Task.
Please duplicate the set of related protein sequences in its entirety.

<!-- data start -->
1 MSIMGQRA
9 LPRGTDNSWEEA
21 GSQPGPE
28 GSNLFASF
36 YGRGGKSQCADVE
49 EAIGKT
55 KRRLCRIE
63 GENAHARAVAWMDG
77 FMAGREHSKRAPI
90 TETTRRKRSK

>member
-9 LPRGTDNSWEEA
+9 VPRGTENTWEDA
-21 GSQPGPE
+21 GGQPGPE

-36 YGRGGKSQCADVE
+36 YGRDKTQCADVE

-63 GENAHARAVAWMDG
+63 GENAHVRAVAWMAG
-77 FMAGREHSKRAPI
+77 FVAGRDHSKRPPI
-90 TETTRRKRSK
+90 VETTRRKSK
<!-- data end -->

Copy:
1 MSIMGQRA
9 LPRGTDNSWEEA
21 GSQPGPE
28 GSNLFASF
36 YGRGGKSQCADVE
49 EAIGKT
55 KRRLCRIE
63 GENAHARAVAWMDG
77 FMAGREHSKRAPI
90 TETTRRKRSK

>member
-9 LPRGTDNSWEEA
+9 VPRGTENTWEDA
-21 GSQPGPE
+21 GGQPGPE

-36 YGRGGKSQCADVE
+36 YGRDKTQCADVE

-63 GENAHARAVAWMDG
+63 GENAHVRAVAWMAG
-77 FMAGREHSKRAPI
+77 FVAGRDHSKRPPI
-90 TETTRRKRSK
+90 VETTRRKSK